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  Modifying a Vertex VXR-9000
UHF Repeater To Operate
in the 440-450 MHz Range

By Bryan Dygert KC8LMI
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I was helping a friend set up his first repeater, a Vertex VXR-9000 UHF (450-490MHz) model. I had already done the hex edit to the software and had it programmed. I was then faced with the issue of the RX VCO not locking up at his low input frequency of 441.150 MHz, well outside the design range of the repeater's receiver. After looking at the schematics, we decided to try and modify the VCO circuit to let it lock up at the lower frequencies. This involved taking the covers off the repeater and soldering a 2pF capacitor across the appropriate pads of the VCO. This, of course, voids any warranty. Perform this modification at your own risk!

Once the covers were removed, the challenge was gaining access to the VCO components. A square metal shield was well soldered continuously on all four sides, securely covering the components I needed to get to. This area is highly sensitive to any temperature changes, etc.

The first idea to remove the cover was heat. But my thinking was that it might damage the board and components if too much heat was applied. The thought of ruining a brand new repeater came to mind here! I then thought it might be better to very carefully cut the shield's top with a Dremel tool and cutoff wheel. The area surrounding the shield was carefully protected, so no debris or shavings could get into any other area of the repeater.

Click on any of the photos or images below for a larger view.


After very carefully cutting three sides of the top, I left one side intact. I was able to cut about half way thru to weaken it, and bend it up out of the way.


Once inside, I found the pads I needed to add the 2 pF cap. I didn't have an SMD part handy, so a leaded one was used, with short leads.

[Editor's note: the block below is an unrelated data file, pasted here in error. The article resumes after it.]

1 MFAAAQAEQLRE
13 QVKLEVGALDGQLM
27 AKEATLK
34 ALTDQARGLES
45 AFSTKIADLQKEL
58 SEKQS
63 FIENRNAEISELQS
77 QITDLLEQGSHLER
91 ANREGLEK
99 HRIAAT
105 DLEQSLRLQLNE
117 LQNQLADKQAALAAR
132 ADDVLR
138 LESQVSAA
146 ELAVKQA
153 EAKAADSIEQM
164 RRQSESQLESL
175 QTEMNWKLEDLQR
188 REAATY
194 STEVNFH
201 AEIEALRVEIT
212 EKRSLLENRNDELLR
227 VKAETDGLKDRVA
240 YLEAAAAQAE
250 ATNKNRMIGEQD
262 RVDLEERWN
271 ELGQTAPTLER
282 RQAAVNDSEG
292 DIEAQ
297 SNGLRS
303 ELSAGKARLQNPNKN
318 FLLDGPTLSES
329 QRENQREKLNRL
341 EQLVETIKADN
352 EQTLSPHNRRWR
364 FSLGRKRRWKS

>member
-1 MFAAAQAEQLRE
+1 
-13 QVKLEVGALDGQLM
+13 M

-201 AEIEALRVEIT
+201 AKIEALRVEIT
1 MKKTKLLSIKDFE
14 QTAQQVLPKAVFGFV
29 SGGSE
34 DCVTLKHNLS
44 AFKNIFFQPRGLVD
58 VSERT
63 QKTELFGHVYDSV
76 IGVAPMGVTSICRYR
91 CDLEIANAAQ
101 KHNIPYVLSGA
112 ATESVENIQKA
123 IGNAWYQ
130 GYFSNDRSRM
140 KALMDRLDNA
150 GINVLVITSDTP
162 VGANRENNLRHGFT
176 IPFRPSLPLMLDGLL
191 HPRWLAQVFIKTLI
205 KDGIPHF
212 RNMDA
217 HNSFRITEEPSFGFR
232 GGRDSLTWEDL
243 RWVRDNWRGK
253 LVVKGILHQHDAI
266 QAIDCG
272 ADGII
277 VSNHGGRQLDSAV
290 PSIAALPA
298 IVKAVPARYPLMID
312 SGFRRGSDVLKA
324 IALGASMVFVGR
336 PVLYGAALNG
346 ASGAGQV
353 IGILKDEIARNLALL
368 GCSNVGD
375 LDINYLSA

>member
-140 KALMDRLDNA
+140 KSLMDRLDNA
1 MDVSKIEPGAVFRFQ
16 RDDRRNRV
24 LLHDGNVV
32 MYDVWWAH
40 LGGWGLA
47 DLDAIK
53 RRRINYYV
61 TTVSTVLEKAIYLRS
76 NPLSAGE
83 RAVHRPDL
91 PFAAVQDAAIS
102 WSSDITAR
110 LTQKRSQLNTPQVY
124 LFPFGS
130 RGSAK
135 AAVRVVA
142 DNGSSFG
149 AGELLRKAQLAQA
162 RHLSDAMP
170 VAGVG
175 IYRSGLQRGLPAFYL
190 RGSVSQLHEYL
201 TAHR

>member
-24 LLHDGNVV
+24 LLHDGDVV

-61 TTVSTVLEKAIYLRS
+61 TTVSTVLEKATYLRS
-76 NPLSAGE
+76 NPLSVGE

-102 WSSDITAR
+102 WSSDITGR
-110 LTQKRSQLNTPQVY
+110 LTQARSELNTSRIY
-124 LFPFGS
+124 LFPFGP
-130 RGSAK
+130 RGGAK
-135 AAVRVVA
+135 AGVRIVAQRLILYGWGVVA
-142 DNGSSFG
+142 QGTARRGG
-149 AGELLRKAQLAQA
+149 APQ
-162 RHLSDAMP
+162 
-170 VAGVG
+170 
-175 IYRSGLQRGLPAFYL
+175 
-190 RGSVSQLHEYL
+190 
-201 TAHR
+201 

We're adding 2 pF where C1383 would be, next to TC1001, the RX VCO adjustment trimmer capacitor, as shown in the schematic below. Although C1383 is not listed as a part that varies with the operating range, this part was apparently not present in our station as the two pads were vacant.


The circuit board X-ray view in the service manual doesn't quite match the layout in the station, but it's close enough.


After soldering the cap in, the VCO tuned properly and its control voltage, at point "K", was about 1VDC, which is what it was at 450 MHz, and is now in the normal operating range and solidly locked on the new, lower receive frequency. Point "K" will rise with a higher VCO operating frequency.

I then used my old Wavetek 3100 service monitor and signal generator to better tune the RX band pass, using the software alignment values. After experimenting, I found that a setting of 60 worked for this station. Your results may vary.

My service monitor is old and hasn't been calibrated in a long time. I'm currently showing a sensitivity of 1.7uV to break squelch.

Contact Information:

The author can be contacted at: his-callsign [ at ] hotmail [ dot ] com.

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This page originally created Wednesday 12-Mar-2014.

Article text © Copyright 2014 by Bryan Dygert KC8LMI.
Layout and HTML conversion © Copyright 2014 by Robert W. Meister WA1MIK.

This web page, this web site, the information presented in and on its pages and in these modifications and conversions is © Copyrighted 1995 and (date of last update) by Kevin Custer W3KKC and multiple originating authors. All Rights Reserved, including that of paper and web publication elsewhere.